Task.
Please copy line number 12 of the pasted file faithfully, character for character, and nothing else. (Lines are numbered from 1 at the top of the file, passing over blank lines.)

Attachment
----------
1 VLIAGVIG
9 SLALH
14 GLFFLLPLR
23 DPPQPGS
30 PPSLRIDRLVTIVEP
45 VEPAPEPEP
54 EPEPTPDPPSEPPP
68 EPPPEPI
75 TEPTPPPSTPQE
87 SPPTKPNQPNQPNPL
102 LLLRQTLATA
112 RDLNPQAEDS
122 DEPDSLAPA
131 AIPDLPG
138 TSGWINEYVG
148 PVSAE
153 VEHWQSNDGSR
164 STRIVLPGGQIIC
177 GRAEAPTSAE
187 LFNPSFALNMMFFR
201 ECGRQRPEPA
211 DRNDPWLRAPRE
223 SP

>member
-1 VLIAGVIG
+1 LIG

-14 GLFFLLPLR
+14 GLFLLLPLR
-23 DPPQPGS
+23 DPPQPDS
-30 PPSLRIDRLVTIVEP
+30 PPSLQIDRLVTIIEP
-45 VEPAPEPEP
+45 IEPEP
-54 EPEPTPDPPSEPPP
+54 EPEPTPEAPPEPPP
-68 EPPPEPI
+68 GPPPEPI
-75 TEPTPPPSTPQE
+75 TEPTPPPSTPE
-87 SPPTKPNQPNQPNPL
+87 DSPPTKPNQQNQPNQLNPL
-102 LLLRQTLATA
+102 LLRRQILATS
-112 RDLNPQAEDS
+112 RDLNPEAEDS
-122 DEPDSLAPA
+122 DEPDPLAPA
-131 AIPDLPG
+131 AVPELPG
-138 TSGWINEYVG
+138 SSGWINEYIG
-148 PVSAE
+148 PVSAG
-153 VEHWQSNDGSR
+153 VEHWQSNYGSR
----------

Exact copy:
112 RDLNPQAEDS